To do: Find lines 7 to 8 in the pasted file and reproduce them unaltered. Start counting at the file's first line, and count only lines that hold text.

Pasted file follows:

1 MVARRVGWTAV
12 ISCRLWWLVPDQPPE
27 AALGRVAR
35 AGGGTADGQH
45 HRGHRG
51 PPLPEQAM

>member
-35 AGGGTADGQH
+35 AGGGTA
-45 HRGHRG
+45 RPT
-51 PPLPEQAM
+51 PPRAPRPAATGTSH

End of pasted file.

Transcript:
>member
-35 AGGGTADGQH